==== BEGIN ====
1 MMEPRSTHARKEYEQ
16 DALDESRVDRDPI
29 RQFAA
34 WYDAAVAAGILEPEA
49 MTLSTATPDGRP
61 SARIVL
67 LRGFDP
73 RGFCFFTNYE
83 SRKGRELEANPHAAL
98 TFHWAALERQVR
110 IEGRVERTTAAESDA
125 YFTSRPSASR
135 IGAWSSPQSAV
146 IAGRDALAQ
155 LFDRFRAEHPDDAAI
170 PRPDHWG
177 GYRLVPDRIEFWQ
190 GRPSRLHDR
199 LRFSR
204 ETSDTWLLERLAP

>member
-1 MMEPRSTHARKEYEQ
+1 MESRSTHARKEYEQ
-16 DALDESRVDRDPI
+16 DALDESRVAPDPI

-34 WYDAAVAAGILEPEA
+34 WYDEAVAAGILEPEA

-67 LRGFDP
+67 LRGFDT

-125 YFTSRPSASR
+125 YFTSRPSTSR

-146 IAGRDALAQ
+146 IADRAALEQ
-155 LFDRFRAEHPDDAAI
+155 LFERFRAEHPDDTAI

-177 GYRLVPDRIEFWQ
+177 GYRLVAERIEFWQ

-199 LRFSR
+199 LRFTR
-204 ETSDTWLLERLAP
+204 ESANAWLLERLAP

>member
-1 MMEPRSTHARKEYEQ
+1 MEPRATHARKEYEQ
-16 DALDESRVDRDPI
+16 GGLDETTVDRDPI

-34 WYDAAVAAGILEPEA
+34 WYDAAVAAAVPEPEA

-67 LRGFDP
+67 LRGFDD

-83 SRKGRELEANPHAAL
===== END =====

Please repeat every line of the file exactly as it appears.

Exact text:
1 MMEPRSTHARKEYEQ
16 DALDESRVDRDPI
29 RQFAA
34 WYDAAVAAGILEPEA
49 MTLSTATPDGRP
61 SARIVL
67 LRGFDP
73 RGFCFFTNYE
83 SRKGRELEANPHAAL
98 TFHWAALERQVR
110 IEGRVERTTAAESDA
125 YFTSRPSASR
135 IGAWSSPQSAV
146 IAGRDALAQ
155 LFDRFRAEHPDDAAI
170 PRPDHWG
177 GYRLVPDRIEFWQ
190 GRPSRLHDR
199 LRFSR
204 ETSDTWLLERLAP

>member
-1 MMEPRSTHARKEYEQ
+1 MESRSTHARKEYEQ
-16 DALDESRVDRDPI
+16 DALDESRVAPDPI

-34 WYDAAVAAGILEPEA
+34 WYDEAVAAGILEPEA

-67 LRGFDP
+67 LRGFDT

-125 YFTSRPSASR
+125 YFTSRPSTSR

-146 IAGRDALAQ
+146 IADRAALEQ
-155 LFDRFRAEHPDDAAI
+155 LFERFRAEHPDDTAI

-177 GYRLVPDRIEFWQ
+177 GYRLVAERIEFWQ

-199 LRFSR
+199 LRFTR
-204 ETSDTWLLERLAP
+204 ESANAWLLERLAP

>member
-1 MMEPRSTHARKEYEQ
+1 MEPRATHARKEYEQ
-16 DALDESRVDRDPI
+16 GGLDETTVDRDPI

-34 WYDAAVAAGILEPEA
+34 WYDAAVAAAVPEPEA

-67 LRGFDP
+67 LRGFDD

-83 SRKGRELEANPHAAL